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The EWB Missouri S&T Los Eucaliptos program travelled to Bolivia for 10 days in the beginning of the summer break from school.  The team successfully completed the implementation of a French drainage system that will help keep houses from flooding during the rainy season from up-seepage due to a high water table.  The team also completed extensive surveying of the Rio Erquis and the historical distributary channel which will allow the team to complete a 100 year flood study.  Other members of the team, explored locations for a possible lagoon, sealed leaks in the water tank, and conducted interviews of community members.  In addition, the team had meetings with a University in Tarija, the community of Los Eucaliptos, and Habitat for Humanity Bolivia.    

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The Honduras team had a very productive trip this May. We also learned a lot about improvising and over coming unforeseen challenges. One major thing the team had to over come was the malfunction of a key piece of equipment. The flow meter that we were going to use to get data regarding system operation and flow broke on the second day we were there. The team had to be flexible and think of productive work to do that did not involve the use of the flow meter. Overall the trip was a success and the team accomplished a lot.

Team Accomplishments:

  1. Completed chlorination. Entire system is now being chlorinated.
  2. Presented 100k gallon tank designs to Dr. Ugarte and Water Committee. Also discussed tank price and funding options.
  3. Surveyed path for 100,000 gallon tank supply line and tank location site.
  4. Got valuable information regarding the operation of the system from the system operators
  5. Received an updated map from Henry with his new pipe configurations
  6. Got cost estimates of some of the materials needed for the tank construction.
  7. Discussed the importance of 24/7 water and monitoring with Dr. Ugarte.
  8. Got a recommendation from Dr. Ugarte for another community we could work in after the completion of our project in Santiago.

The community of Los Eucaliptos has reported that they are having some up-seepage problems in homes located in the low topographic region of the community. To alleviate these issues, we have come up with the plan of a French drain system. Our goal is to catch the water that is seeping into the homes and to redirect it into a nearby ditch. This will not only remove the up-seepage problem, but will also consequently remove mold and sickness in the homes and community.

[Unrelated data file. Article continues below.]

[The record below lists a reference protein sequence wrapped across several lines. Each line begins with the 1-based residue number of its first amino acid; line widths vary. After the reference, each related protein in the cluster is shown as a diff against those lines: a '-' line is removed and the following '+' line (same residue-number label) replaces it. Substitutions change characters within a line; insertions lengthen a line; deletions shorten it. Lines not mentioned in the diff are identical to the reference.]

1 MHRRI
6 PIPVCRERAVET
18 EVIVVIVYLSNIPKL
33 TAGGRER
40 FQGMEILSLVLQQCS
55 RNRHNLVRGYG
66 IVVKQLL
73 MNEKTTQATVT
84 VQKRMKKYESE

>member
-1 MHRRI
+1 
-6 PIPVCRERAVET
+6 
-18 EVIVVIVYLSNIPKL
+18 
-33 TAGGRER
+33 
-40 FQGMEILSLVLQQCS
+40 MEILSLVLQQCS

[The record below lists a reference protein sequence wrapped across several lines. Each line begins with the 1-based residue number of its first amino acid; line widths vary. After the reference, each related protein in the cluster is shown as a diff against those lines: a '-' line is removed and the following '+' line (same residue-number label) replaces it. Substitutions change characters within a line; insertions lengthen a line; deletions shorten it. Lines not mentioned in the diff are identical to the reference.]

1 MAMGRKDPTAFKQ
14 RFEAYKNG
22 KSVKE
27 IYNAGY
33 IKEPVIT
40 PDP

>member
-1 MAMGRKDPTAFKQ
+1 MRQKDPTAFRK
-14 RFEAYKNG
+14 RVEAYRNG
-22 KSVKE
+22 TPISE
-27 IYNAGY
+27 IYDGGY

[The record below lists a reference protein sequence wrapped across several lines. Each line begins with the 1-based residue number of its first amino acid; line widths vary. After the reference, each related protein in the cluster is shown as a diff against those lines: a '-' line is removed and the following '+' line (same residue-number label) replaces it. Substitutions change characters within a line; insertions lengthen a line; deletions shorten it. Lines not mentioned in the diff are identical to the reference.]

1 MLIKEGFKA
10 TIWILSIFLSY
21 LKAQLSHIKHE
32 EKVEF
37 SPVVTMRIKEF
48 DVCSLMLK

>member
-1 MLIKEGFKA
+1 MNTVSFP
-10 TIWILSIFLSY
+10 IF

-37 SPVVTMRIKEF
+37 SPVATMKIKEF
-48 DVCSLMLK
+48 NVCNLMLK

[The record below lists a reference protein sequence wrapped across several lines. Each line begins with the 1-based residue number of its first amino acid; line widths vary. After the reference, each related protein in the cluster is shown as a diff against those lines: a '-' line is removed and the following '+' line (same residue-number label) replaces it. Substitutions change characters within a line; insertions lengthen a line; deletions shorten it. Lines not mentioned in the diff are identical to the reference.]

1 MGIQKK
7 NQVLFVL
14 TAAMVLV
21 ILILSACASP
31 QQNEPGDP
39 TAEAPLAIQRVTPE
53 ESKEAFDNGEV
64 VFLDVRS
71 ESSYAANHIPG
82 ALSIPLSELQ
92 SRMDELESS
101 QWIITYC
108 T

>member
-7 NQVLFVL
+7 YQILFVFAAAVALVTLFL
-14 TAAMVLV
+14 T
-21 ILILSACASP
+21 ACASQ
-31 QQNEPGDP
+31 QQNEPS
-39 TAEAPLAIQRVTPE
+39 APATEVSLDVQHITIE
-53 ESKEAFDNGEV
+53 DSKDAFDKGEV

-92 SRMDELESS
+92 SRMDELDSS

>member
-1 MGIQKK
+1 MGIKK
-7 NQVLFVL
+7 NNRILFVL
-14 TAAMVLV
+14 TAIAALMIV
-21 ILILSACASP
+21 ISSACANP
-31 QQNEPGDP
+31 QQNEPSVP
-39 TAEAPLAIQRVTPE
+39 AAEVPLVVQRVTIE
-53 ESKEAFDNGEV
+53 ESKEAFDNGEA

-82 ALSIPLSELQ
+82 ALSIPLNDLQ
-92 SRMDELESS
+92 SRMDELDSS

Implementing a French drain system is fairly simple, but the effects are tremendous. First, a trench with a width of two feet and a depth of three foot will be dug and then lined with a geotextile fabric. Three inches of gravel will be laid on top of the fabric, followed by a six inch perforated pipe. Gravel will then fill in the remaining space of the trench and the geotextile fabric will be folded over on top. The topsix inches of the trench will be soil so that surface water does not drain into the French drain. An illustration of this description is shown below. 


alex ennis and brooklyn collins assessing the pros and cons of a spring near tacachia     The people of Tacachia, Bolivia are just a few steps away from having clean water in their homes. This summer, EWB-S&T traveled to the community to make a few final observations and measurements and get community input on which water source would best suit them. Using this information, EWB-S&T this semester. This is an ambitious timeframe, but after six years of visiting Tacachia, everyone involved plans to choose a spring and design a pipeline for Tacachia so that they can have water by the end of wants to see the idea of potable point-of-use water come to fruition.

Working towards this goal, here’s a summary of what we did this summer:

 - We assessed the pros and cons of each spring location

 - We surveyed from the distribution tanks to the springs to determine how much material

 - We cleaned, tested, troubleshot, and photo-documented the ram pumps to update our

 - We performed some maintenance on the distribution line, and identified places that needed

 - We surveyed the community members to determine their understanding of bio-sand filters

 - Masters in Public Health students from MU did a preliminary health assessment of the

     With all of this being accomplished, we have much work to do this semester to meet our goal of getting potable water to Tacachia by the end of the semester. The Tacachia team is  determined to work as hard as we can do make this dream a reality.

More Articles...

  1. Travel Update - Nahualate, Guatemala
  2. Travel Update - Santiago, Honduras
  3. Travel Update - Los Eucaliptos, Bolivia
  4. February 2014 Update

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Tacachia, Bolivia

Missouri S&T students discuss their EWB experiences helping bring clean water to the village of Tacachia.


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